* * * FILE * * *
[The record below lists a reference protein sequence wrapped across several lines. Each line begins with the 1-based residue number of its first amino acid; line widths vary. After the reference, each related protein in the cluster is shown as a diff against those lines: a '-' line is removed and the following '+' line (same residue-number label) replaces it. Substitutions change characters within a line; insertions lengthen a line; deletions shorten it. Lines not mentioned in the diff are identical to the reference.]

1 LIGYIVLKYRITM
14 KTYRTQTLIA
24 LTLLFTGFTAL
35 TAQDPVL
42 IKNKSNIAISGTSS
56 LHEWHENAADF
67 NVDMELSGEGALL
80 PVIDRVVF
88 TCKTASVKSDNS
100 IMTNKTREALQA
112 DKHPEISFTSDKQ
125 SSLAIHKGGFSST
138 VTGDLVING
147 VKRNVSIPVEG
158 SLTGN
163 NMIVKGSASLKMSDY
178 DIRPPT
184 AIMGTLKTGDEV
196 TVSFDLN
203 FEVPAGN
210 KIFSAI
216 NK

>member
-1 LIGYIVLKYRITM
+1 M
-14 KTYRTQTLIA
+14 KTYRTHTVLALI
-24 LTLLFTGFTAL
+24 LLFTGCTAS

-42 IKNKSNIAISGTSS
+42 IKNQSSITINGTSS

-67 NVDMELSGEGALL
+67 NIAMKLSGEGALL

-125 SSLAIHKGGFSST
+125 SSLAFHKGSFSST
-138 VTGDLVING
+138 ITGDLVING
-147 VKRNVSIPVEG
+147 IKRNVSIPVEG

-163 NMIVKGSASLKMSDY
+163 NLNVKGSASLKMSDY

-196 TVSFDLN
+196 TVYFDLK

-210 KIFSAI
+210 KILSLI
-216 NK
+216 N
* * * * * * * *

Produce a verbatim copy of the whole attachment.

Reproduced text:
[The record below lists a reference protein sequence wrapped across several lines. Each line begins with the 1-based residue number of its first amino acid; line widths vary. After the reference, each related protein in the cluster is shown as a diff against those lines: a '-' line is removed and the following '+' line (same residue-number label) replaces it. Substitutions change characters within a line; insertions lengthen a line; deletions shorten it. Lines not mentioned in the diff are identical to the reference.]

1 LIGYIVLKYRITM
14 KTYRTQTLIA
24 LTLLFTGFTAL
35 TAQDPVL
42 IKNKSNIAISGTSS
56 LHEWHENAADF
67 NVDMELSGEGALL
80 PVIDRVVF
88 TCKTASVKSDNS
100 IMTNKTREALQA
112 DKHPEISFTSDKQ
125 SSLAIHKGGFSST
138 VTGDLVING
147 VKRNVSIPVEG
158 SLTGN
163 NMIVKGSASLKMSDY
178 DIRPPT
184 AIMGTLKTGDEV
196 TVSFDLN
203 FEVPAGN
210 KIFSAI
216 NK

>member
-1 LIGYIVLKYRITM
+1 M
-14 KTYRTQTLIA
+14 KTYRTHTVLALI
-24 LTLLFTGFTAL
+24 LLFTGCTAS

-42 IKNKSNIAISGTSS
+42 IKNQSSITINGTSS

-67 NVDMELSGEGALL
+67 NIAMKLSGEGALL

-125 SSLAIHKGGFSST
+125 SSLAFHKGSFSST
-138 VTGDLVING
+138 ITGDLVING
-147 VKRNVSIPVEG
+147 IKRNVSIPVEG

-163 NMIVKGSASLKMSDY
+163 NLNVKGSASLKMSDY

-196 TVSFDLN
+196 TVYFDLK

-210 KIFSAI
+210 KILSLI
-216 NK
+216 N